Music plays a big role in the story. All the chapter titles are from song lyrics, plus Pilot’s passion is playing music and he and Shane constantly reference different songs. Also, on an unrelated note, I like that Shane calls Pilot “Pies.” The story is cute and the romance is cute. However, the author tried too hard to add humor and funny dialogue but it just felt forced to me and not at all funny. I read all the dialogue in my head in a high-pitched overenthusiastic voice because that’s honestly how the story feels like it is written, where everything feels like it ends with an exclamation point.

It seems obvious that this could go without saying but the main character, Shane, is a replica of Christine. They look and talk the same and they have identical personalities. There’s nothing inherently wrong with writing yourself as the main character, but it’s worth mentioning at least.

I mentioned in one of my updates that Again, but Better feels like Anna and the French Kiss to me. Basic contemporary romance, European setting, studying abroad, the “absolutely perfect” cute guy, underlying cheating, unnecessary explanations for everything, etc. I didn’t like Anna and the French Kiss, and this one was only slightly better.

I casually watch Christine’s YouTube channel so when I found out she was writing a book I was interested to read it. However, the real reason I read Again, but Better when I did instead of putting it off for a few years is because I am moderating the book club at work, and this book was chosen as the first month’s pick. I’m glad I read the book and was able to support Christine, but I also think my time of enjoying romantic contemporaries like this one is mostly behind me. This novel felt too young, even though Shane is in her early twenties like I am, and I just couldn’t relate to her like I thought I should have been able to. This is definitely a young adult book, and young adult contemporaries are just not my thing anymore, unfortunately. I do think this book will be wonderful for many people, probably girls still in high school or just starting college, so if this sounds like something you’d enjoy then give it a go. I probably would have liked it quite a bit more myself if I were younger, but alas, I am in my mid-twenties now and my reading tastes have changed quite a bit since I was in high school.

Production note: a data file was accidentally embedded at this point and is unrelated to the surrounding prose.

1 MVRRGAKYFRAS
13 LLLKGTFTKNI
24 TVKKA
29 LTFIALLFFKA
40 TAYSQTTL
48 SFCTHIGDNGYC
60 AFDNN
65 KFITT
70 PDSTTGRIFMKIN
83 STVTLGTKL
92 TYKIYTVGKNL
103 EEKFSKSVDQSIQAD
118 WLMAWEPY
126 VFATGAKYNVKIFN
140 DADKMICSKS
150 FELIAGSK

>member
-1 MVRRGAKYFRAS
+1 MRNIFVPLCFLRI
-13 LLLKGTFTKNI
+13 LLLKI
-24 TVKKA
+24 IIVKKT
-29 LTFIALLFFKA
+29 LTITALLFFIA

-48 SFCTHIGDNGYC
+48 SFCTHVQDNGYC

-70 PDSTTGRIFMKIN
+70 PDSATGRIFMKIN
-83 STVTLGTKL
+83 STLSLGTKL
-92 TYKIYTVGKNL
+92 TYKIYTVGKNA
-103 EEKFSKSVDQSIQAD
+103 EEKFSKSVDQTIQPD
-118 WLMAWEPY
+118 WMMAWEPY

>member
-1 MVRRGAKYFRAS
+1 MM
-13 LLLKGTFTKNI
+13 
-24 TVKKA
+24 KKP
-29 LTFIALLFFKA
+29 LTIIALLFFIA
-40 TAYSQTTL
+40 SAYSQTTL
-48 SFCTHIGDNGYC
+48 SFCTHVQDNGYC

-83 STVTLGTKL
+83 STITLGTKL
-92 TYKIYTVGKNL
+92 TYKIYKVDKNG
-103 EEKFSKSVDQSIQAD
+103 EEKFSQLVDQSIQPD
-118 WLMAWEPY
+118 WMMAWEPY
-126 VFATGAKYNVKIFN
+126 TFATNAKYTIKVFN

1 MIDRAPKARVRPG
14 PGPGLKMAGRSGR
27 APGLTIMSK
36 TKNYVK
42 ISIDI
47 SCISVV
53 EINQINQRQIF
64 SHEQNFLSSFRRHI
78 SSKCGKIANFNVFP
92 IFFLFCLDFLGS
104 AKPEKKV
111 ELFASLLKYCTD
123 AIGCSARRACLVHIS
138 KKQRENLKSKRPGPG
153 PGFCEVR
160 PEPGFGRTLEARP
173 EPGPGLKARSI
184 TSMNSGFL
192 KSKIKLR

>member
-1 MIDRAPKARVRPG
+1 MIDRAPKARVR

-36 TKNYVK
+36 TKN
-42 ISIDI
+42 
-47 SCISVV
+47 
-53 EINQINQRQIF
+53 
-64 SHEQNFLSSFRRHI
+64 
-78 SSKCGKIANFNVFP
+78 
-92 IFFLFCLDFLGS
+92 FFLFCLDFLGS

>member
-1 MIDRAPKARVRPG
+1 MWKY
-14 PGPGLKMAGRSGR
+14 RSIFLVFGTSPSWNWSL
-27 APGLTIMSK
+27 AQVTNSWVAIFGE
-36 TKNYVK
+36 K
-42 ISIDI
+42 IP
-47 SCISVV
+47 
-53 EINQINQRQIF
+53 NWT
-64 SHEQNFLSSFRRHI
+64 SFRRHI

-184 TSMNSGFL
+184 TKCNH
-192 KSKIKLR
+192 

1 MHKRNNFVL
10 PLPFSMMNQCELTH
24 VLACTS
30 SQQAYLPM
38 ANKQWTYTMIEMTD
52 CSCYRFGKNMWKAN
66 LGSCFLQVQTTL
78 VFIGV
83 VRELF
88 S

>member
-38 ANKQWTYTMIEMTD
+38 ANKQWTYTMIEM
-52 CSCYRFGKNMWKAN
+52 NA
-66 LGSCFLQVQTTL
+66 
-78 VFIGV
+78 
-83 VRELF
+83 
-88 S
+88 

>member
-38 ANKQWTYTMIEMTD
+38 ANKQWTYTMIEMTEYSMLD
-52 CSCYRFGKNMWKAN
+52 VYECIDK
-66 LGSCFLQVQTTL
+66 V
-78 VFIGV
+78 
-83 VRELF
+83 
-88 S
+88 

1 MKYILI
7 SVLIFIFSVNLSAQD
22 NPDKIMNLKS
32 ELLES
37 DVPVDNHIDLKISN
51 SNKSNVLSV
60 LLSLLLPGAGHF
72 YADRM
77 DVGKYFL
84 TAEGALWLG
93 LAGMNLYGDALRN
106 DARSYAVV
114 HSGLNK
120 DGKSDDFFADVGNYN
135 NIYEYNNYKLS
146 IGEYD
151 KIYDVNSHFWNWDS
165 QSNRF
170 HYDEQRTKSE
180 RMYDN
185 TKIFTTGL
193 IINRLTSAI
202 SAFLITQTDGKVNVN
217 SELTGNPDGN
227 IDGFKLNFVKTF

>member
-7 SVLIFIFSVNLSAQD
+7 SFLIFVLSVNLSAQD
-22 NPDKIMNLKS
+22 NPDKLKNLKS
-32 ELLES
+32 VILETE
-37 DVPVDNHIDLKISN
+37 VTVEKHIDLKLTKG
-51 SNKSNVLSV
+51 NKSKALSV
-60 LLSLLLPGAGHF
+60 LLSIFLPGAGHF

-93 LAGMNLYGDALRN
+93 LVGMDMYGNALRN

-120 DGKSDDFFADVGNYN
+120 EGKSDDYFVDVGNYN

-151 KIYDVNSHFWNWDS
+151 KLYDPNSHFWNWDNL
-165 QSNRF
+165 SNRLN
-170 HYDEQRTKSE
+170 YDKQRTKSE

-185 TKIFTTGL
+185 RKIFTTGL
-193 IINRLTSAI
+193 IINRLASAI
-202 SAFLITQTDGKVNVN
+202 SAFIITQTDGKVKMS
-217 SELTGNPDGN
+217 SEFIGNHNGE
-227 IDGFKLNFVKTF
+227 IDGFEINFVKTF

I have to note this from an editor’s perspective that whoever edited this book does not know how to use en-dashes, and the context can actually get confusing when a hyphen is used instead. I stumbled over words on a few occasions because I was reading as if it were a hyphen when clearly an en-dash was intended. One example among many is “I need an eye contact-less second,” and I seriously thought she was talking about contact lenses and I was very confused. That’s such a clunky way to word that sentence anyway; why not just say, “I need a second without eye contact”? We won’t talk about any other editing errors I noticed.

I really liked the ending of the book. However, here’s how I was secretly hoping it would end: [SPOILERS: Pilot and Shane decide to just live through the past again and make a better future for themselves and finally admit their feelings for each other, and you think it’s going to be a happily ever after until Shane accidentally pushes the button one day (because we know she’s clumsy after always knocking over her chair) and they return to 2017 and forget their redo trip to London. They end up back in the elevator and go about their lives but they have this inkling that they need to see each other again so they meet up and decide they need to give each other a chance because neither of them is happy with their current life so they break up with their partners and finally get together and move on from there, and then essentially it ends the same but six years later and with added tension.]

No comments:

Post a Comment